“I was busy.”

  She probably should have freaked out having never seen a gauntlet, but she’d watched tons of reality TV and sports. It couldn’t possibly be that bad. Kira raised her chin. “Well, if I compete, I can win my freedom, right?”

  “It’s not that simple. There’s a million to one odds that you could ever earn your freedom. And it would take years.”

  “Those are odds I can live by.”

  Den reached out and put pressure on her injury until she winced. He shook his head. “It’s not what you think it is. It’s worse. You’re not getting a chance to compete and win. Those are odds you are going to die by.”

  Chapter 9

  “Run, girl!” Den shouted into her ear. At least it sounded like he was in her ear. In reality, he was a quite a few paces back.

  Kira’s side cramped, and she missed her timed jump onto the pile of scrap metal. She stumbled, tried to pull herself up, but a giant weight landed on her and flipped her onto her back. She looked up into the angry eyes of Den.

  He mimed stabbing her in the heart with a fake knife. “Not good enough. You’re dead again.” She tried to sit up, but he shoved her in frustration, hard enough that her head bounced on the sheet metal. Butt-Chin ran his hands through his hair.

  “Hey, I lasted longer that time.” Kira painfully sat up and began to dust off her worn pants.

  “Two minutes. You only lasted two minutes. Do you understand that the gauntlet is much longer? We don’t have enough time. You’re not even trying.”

  “Well, then why don’t you train me with the others?”

  “Ha! And let them know that you are their competition? Every single one of them would race in practice just to be the one to accidentally kill you.” He kicked an old road sign. How did so much random garbage end up so far below the ground? “It’s safer this way. But, I don’t have enough resources to train you right.”

  Kira shrugged. “So I’ll just train harder.” She picked at a hangnail on the side of her thumb, purposely giving her thumb more attention than the white-blond Den. The angrier he was, the less she liked him. That was probably a good thing.

  “You’re lucky you are getting any training at all. I should just leave you to your own stubborn devices. Who knows, maybe you will survive on pure bull-headedness.” He rubbed his forehead as if it pained him.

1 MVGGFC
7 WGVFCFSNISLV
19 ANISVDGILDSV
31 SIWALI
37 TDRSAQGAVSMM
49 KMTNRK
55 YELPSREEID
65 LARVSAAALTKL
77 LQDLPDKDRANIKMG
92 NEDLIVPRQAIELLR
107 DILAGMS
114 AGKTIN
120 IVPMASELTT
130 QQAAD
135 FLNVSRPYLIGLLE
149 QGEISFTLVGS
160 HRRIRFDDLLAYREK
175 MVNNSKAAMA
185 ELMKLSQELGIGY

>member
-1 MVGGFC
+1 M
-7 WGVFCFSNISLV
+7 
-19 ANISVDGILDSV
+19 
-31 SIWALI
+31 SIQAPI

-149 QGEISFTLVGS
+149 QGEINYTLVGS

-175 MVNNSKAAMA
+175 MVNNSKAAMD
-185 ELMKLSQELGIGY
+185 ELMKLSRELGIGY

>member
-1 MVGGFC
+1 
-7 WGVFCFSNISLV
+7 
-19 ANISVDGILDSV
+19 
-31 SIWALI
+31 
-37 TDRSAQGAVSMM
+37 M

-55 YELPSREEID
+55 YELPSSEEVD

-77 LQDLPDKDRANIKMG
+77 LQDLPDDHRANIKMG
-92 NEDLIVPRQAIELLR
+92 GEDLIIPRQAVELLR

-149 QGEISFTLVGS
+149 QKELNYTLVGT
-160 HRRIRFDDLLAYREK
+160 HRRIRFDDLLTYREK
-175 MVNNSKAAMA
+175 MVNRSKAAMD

Kira’s ears perked up at the backhanded compliment. She tried not to smile. Maybe she should be spending more effort, trying harder, training harder. But she didn’t really see the point. She had kicked Holly’s butt and killed Creeper. That made her pretty hard to kill in her book.

  But it apparently wasn’t enough for Den. Honestly, she thought it had more to do with Den being afraid she’d knock out her competition before the game.

  Den turned to stare at her, his eyes filled with uncertainty, his lips a thin line. He shook his head. “I hate to do it, but it has to be done.”

  “What has to be done?”

  “You don’t fear for your life. You need to be scared to death. I’m going to have to find someone to beat some sense into you. Maybe the zeke—”

  “Not bloody likely.” Kira bristled at the mention of the zombie.

  She didn’t even see Den move, he was that fast. One moment he was three paces away, and the next he was right in front of her.

  He grabbed her elbow and pulled her towards the door. “You listen to me. Down here you are the lowest on the food chain, not worth anyone’s time or resources. You have skill, but you have no common sense. And right now, I can’t teach you anything. So get back to your room.”

  She raised her lip in annoyance. “I’m not a child that you can just send to bed for not listening.”

  “That was not a suggestion. That was an order. Just be grateful I’m not beating you while I think of another way to train you.” He shoved her off the pile of metal garbage where they stood, and she slid down the hill ungracefully.

  Kira stood, shrugged, and started walking the path to the compound. No one could change her outlook.

  Chapter 10

  Kira had found a way to pass the time by throwing rocks at an old outbuilding. Den hadn’t trained her in two stinking days. She needed to do something—something loud and angry at the same time. She was working through a plan to try and escape when she saw a large equine beast out of the corner of her eye. Kira stiffened.

  Warrick.

  His beady eyes stared at her accusingly. “Your recklessness has caused a lot of damage.”